Germany’s Anne Haug wins in dramatic style while Sweden’s Lisa Norden secures the 2012 ITU world title.
While Nicola Spirig, Helen Jenkins and Emma Moffatt were away from this year’s ITU WTS Grand Final, for the rest of the field the race represented the last chance to overcome Olympic disappointment or gain a podium at the season’s end. But with much of the field having undertaken a long and draining season in the Olympic year, there were plenty of variables to contend with before race and series champions could be crowned.
Following a traditional Maori haka display in the warm sunshine in Auckland, the women got underway for the final 1500m swim of the 2012 ITU WTS. Rising star Rachel Klamer of the Netherlands was the first wetsuited figure to emerge from the water, clocking a 19:01 split at the head of a strung out field with no real breaks until the 27th athlete back.
As the 40km, eight-lap bike course got underway, the main group formed including Sweden’s Lisa Norden, second overall in the WTS; series points leader Erin Densham of Australia; New Zealand’s Andrea Hewitt, fourth in the points tally; Britain’s Jodie Stimpson; and Barbra Riveros Diaz of Chile.
Coming into lap three, the chasing group, led by strongwoman Anne Haug of Germany – who came 43rd out of 44 athletes in the swim – had narrowed their deficit from around a minute to 42 seconds and showed no signs of slowing.
Now led by New Zealand’s Kate McIlroy, the leading pack powered on. The course’s three leg-stinging climbs had taken their toll on Densham though, who had been suffering with flu prior to the race and called it a day, relinquishing her chance at the title that would now be Norden’s to lose.
Another occurrence to shake up the race during lap three was Haug’s surge out of the chasing group, leaving behind fast runner Gwen Jorgensen of the USA to bridge the gap to the front pack. Sitting fifth in the standings overall and with a killer run in her arsenal, the German’s appearance was to be feared by the remaining favourites.
McIlroy soon took advantage of one of the climbs to put in a strong acceleration and forge a gap of around 15 seconds that held the chasers at bay until near the start of lap seven, after which the status quo remained until T2.
Germany’s Anja Knapp led onto the blue carpet and was first onto the run. Though the contenders were all within a few seconds of one another, Hewitt performed a slow transition that cost her 15-seconds, coming last out of the grandstand area while Knapp strode away. The New Zealander, along with fellow Kiwi McIlroy, pushed hard and soon joined the front group who had caught Knapp to form a group also including Stimpson, Norden, Klamer, Haug, Riveros Diaz, Flora Duffy of Bermuda and Juri Ide of Japan, who set the pace.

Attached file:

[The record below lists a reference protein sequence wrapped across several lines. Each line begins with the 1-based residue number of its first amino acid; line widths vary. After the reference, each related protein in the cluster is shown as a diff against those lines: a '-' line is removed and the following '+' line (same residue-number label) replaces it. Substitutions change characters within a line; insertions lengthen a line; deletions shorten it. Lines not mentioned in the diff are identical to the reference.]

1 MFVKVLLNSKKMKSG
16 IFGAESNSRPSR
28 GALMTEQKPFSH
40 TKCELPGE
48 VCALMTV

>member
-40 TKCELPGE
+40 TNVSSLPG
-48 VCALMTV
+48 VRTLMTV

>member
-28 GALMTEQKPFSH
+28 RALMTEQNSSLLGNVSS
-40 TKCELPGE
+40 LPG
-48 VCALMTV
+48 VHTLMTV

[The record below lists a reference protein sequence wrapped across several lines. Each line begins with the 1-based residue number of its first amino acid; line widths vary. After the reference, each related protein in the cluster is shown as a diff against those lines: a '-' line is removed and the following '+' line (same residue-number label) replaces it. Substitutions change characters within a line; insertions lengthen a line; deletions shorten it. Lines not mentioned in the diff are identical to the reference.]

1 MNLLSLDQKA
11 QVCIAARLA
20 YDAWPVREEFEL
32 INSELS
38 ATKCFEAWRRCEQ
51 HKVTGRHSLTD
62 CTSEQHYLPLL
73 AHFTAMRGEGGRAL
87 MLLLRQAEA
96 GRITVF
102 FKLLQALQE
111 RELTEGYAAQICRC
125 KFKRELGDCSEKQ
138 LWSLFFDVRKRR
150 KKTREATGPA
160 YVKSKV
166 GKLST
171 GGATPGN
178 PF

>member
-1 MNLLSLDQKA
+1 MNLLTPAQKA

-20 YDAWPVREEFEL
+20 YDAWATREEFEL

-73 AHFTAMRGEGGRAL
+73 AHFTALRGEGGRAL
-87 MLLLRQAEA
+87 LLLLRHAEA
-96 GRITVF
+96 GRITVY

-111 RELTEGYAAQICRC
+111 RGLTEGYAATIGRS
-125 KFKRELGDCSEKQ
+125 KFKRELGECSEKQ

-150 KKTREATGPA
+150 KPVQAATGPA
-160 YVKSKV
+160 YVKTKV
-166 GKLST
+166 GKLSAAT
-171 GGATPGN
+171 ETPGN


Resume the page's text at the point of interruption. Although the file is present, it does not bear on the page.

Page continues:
By 3km in, the USA’s Sarah Groff, again showcasing her never-say-die attitude, had bridged to the leaders along with Spain’s Ainhoa Murua. The group continued together, working to hold a 19 second advantage over the competition by 5km, after which the Ide began lifting the pace, Duffy the first to succumb to the speed.
Meanwhile Jorgensen had already whittled her deficit down to 40-seconds after reaching transition in the second bike pack and was driving on with her powerful arm movement and long, fast stride to move up through the field. 40 seconds turned to 25 over the next kilometre, then just 12 seconds going into the final 2.5km lap, where only Knapp had begun to lose contact with the leaders.
As Jorgensen got within a few metres of the leaders, Haug made her move to break the group apart. Running off the front unchallenged, her pure muscular strength and cool demeanour saw her eat up the roads, creating a serious lead of around 15 seconds with less than 2km left. Just behind, Jorgensen continued to accelerate through the rest of the leaders to take second place on the course, pushing on with no sign of backing off.
Jorgensen was leading Riveros Diaz, Norden and a couple of metres behind, Stimpson, as Haug turned onto the blue carpet.
Showing absolutely no weakness, the German powered on to take the ITU WTS Grand Final win in 2:10:48, earning enough points to overtake Hewitt in the rankings and claim second overall. Jorgensen likewise maintained her pace, dashing ahead of Riveros Diaz in the sprint, grimace in place, to claim second in 2:11:00 while the Chilean took third in 2:11:01. Norden’s fourth place (2:11:03) secured her the 2012 ITU WTS World Championship title at the end of a stunning season while Hewitt, seventh on the day, dropped behind Haug to take bronze in the 2012 series. Stimpson ran strongly to cross the line in fifth place – 2:11:03.
Top 3 Women
Anne Haug (GER) 2:10:48
Gwen Jorgensen (USA) 2:11:00
Barbara Riveros Diaz (CHI) 2:11:01
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